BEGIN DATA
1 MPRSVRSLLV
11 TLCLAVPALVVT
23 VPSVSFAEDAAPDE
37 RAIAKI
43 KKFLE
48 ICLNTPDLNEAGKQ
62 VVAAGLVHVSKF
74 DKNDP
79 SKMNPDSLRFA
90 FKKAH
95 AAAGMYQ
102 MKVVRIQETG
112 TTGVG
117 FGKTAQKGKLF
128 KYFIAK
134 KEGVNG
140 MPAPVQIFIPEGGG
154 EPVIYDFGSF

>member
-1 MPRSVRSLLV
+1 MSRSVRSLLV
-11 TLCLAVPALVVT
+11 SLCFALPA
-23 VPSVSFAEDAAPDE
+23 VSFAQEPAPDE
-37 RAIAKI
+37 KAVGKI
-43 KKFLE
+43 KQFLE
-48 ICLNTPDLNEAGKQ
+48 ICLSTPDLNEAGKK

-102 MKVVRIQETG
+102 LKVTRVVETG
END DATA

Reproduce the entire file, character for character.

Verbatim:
1 MPRSVRSLLV
11 TLCLAVPALVVT
23 VPSVSFAEDAAPDE
37 RAIAKI
43 KKFLE
48 ICLNTPDLNEAGKQ
62 VVAAGLVHVSKF
74 DKNDP
79 SKMNPDSLRFA
90 FKKAH
95 AAAGMYQ
102 MKVVRIQETG
112 TTGVG
117 FGKTAQKGKLF
128 KYFIAK
134 KEGVNG
140 MPAPVQIFIPEGGG
154 EPVIYDFGSF

>member
-1 MPRSVRSLLV
+1 MSRSVRSLLV
-11 TLCLAVPALVVT
+11 SLCFALPA
-23 VPSVSFAEDAAPDE
+23 VSFAQEPAPDE
-37 RAIAKI
+37 KAVGKI
-43 KKFLE
+43 KQFLE
-48 ICLNTPDLNEAGKQ
+48 ICLSTPDLNEAGKK

-102 MKVVRIQETG
+102 LKVTRVVETG